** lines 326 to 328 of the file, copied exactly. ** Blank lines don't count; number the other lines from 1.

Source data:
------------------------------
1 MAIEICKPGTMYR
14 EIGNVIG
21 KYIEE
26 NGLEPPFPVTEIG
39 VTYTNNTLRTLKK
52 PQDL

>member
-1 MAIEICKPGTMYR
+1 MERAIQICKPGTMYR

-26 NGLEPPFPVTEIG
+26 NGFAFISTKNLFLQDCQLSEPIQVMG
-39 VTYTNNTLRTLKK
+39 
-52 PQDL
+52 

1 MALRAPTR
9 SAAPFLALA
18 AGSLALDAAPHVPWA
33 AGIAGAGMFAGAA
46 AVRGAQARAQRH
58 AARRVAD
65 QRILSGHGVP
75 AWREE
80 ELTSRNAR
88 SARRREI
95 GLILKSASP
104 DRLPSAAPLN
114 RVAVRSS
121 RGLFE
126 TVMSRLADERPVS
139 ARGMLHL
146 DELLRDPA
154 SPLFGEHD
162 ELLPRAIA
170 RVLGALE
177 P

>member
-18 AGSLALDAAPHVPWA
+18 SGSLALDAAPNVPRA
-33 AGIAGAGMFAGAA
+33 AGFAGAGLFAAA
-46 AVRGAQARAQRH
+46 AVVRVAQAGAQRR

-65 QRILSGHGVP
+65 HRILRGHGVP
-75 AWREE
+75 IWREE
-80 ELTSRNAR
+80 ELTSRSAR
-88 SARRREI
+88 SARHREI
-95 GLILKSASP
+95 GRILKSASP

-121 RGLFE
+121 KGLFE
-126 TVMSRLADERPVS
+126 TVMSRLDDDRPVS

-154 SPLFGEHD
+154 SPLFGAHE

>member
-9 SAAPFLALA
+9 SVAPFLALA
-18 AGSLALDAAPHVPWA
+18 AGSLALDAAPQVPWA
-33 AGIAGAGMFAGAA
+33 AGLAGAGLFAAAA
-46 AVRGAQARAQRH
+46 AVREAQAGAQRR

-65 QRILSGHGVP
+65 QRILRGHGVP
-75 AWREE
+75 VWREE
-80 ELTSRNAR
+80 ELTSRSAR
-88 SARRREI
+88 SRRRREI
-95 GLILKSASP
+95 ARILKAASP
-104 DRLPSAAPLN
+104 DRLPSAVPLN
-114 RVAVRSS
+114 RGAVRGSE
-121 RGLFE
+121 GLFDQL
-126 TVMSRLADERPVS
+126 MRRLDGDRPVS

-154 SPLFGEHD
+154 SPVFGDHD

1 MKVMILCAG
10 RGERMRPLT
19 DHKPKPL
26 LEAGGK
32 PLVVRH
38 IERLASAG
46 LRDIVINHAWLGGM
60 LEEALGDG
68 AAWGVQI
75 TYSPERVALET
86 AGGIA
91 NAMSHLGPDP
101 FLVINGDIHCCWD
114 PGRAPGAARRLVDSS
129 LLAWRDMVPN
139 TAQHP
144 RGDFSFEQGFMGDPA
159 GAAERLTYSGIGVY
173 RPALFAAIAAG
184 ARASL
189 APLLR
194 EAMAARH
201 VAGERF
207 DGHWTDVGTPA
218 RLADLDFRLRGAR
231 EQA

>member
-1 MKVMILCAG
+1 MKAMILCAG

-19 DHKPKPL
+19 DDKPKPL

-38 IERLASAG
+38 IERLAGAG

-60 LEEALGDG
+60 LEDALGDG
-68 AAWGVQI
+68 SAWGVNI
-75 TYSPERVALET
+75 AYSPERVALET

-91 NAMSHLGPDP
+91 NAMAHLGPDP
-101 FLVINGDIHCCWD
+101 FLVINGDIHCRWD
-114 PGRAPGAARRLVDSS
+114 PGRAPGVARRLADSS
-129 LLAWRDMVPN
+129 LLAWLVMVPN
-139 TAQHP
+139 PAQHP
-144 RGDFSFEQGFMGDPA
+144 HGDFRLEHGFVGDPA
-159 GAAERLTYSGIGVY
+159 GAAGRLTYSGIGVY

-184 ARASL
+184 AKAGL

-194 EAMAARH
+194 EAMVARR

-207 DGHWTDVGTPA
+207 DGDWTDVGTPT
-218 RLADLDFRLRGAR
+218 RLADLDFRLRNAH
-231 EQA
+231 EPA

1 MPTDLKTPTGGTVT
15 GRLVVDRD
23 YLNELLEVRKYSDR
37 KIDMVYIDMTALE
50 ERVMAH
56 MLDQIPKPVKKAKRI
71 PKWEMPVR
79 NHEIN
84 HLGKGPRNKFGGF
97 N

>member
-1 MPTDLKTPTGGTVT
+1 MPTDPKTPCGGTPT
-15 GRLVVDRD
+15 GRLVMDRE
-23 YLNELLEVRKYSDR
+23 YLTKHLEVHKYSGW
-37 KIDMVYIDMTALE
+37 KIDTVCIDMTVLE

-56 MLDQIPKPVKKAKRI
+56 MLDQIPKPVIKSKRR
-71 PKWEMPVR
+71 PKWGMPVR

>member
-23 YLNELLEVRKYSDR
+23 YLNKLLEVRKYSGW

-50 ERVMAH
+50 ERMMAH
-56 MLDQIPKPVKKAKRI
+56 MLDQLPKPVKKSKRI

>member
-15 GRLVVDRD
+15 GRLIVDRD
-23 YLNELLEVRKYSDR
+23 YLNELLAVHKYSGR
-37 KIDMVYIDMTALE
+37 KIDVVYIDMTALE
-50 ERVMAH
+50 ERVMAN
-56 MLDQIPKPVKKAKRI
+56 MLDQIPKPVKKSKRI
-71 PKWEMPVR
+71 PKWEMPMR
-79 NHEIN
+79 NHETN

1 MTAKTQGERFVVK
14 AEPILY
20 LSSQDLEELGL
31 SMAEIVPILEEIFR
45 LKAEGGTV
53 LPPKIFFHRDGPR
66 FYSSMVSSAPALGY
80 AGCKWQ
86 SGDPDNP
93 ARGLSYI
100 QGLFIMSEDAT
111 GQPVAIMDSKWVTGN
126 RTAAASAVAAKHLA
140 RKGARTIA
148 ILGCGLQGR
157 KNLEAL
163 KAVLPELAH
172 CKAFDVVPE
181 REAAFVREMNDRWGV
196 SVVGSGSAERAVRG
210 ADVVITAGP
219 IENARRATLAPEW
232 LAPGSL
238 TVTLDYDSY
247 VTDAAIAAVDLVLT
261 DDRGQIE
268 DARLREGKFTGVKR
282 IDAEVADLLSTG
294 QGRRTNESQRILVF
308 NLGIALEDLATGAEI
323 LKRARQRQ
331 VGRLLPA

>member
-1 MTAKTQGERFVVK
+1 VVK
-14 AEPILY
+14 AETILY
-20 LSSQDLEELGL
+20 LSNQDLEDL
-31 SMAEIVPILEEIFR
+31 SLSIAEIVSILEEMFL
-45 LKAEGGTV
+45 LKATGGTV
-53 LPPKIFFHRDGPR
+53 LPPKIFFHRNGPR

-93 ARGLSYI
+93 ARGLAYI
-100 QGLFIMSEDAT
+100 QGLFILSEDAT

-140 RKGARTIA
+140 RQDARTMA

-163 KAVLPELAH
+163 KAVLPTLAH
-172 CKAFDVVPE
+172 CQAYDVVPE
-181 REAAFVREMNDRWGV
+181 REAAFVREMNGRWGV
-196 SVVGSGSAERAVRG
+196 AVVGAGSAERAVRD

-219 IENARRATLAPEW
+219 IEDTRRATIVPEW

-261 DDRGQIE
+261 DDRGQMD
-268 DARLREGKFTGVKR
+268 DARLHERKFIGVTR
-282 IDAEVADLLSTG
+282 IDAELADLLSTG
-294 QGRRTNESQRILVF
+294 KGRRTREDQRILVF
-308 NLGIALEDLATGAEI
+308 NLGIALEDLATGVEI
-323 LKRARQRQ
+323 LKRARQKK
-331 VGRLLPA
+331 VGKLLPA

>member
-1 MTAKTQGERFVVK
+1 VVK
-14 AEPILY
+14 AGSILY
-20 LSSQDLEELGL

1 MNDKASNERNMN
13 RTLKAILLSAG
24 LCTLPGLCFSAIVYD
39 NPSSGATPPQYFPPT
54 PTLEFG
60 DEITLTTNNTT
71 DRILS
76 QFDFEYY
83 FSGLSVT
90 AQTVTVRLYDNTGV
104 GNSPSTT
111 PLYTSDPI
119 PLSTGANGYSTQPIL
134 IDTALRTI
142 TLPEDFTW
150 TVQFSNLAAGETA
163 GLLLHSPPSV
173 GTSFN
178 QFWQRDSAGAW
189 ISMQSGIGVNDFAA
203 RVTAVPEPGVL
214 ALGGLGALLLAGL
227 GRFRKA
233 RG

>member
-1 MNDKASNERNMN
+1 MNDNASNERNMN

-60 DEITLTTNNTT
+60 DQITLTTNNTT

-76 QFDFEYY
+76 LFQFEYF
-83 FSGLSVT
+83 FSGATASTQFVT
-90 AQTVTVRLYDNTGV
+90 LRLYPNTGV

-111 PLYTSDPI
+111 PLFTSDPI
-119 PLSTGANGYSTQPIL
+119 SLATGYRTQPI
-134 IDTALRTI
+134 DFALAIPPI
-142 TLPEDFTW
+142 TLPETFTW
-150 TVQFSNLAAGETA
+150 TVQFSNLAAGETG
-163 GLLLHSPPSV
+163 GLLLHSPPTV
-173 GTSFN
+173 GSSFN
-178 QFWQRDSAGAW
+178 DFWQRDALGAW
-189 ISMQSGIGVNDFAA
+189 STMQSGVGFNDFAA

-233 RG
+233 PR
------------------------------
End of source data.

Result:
+173 GSSFN
-178 QFWQRDSAGAW
+178 DFWQRDALGAW